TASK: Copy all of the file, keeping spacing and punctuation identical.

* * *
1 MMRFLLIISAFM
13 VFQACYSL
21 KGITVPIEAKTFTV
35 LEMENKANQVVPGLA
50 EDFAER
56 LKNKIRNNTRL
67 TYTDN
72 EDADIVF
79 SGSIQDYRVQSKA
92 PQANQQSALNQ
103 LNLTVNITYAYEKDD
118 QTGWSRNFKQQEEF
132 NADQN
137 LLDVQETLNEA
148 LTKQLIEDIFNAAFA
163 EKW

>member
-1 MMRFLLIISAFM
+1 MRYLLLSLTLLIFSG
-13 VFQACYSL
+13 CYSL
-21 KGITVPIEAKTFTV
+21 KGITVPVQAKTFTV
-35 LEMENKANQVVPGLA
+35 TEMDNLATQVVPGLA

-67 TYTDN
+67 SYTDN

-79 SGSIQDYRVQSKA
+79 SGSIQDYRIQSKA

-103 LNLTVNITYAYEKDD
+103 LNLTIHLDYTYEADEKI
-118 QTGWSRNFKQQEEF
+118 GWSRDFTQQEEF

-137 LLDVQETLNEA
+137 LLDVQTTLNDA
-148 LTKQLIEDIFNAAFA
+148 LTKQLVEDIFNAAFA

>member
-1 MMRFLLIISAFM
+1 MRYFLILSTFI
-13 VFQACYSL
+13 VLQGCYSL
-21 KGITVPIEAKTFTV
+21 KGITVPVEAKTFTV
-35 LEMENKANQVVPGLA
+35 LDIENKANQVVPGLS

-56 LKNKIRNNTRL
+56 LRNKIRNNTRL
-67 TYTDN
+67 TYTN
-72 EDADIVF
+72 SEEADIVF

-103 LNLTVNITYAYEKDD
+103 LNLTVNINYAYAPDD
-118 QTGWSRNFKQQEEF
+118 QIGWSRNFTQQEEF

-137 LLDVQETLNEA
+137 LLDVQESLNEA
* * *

1 MMRFLLIISAFM
13 VFQACYSL
21 KGITVPIEAKTFTV
35 LEMENKANQVVPGLA
50 EDFAER
56 LKNKIRNNTRL
67 TYTDN
72 EDADIVF
79 SGSIQDYRVQSKA
92 PQANQQSALNQ
103 LNLTVNITYAYEKDD
118 QTGWSRNFKQQEEF
132 NADQN
137 LLDVQETLNEA
148 LTKQLIEDIFNAAFA
163 EKW

>member
-1 MMRFLLIISAFM
+1 MRYLLLSLTLLIFSG
-13 VFQACYSL
+13 CYSL
-21 KGITVPIEAKTFTV
+21 KGITVPVQAKTFTV
-35 LEMENKANQVVPGLA
+35 TEMDNLATQVVPGLA

-67 TYTDN
+67 SYTDN

-79 SGSIQDYRVQSKA
+79 SGSIQDYRIQSKA

-103 LNLTVNITYAYEKDD
+103 LNLTIHLDYTYEADEKI
-118 QTGWSRNFKQQEEF
+118 GWSRDFTQQEEF

-137 LLDVQETLNEA
+137 LLDVQTTLNDA
-148 LTKQLIEDIFNAAFA
+148 LTKQLVEDIFNAAFA

>member
-1 MMRFLLIISAFM
+1 MRYFLILSTFI
-13 VFQACYSL
+13 VLQGCYSL
-21 KGITVPIEAKTFTV
+21 KGITVPVEAKTFTV
-35 LEMENKANQVVPGLA
+35 LDIENKANQVVPGLS

-56 LKNKIRNNTRL
+56 LRNKIRNNTRL
-67 TYTDN
+67 TYTN
-72 EDADIVF
+72 SEEADIVF

-103 LNLTVNITYAYEKDD
+103 LNLTVNINYAYAPDD
-118 QTGWSRNFKQQEEF
+118 QIGWSRNFTQQEEF

-137 LLDVQETLNEA
+137 LLDVQESLNEA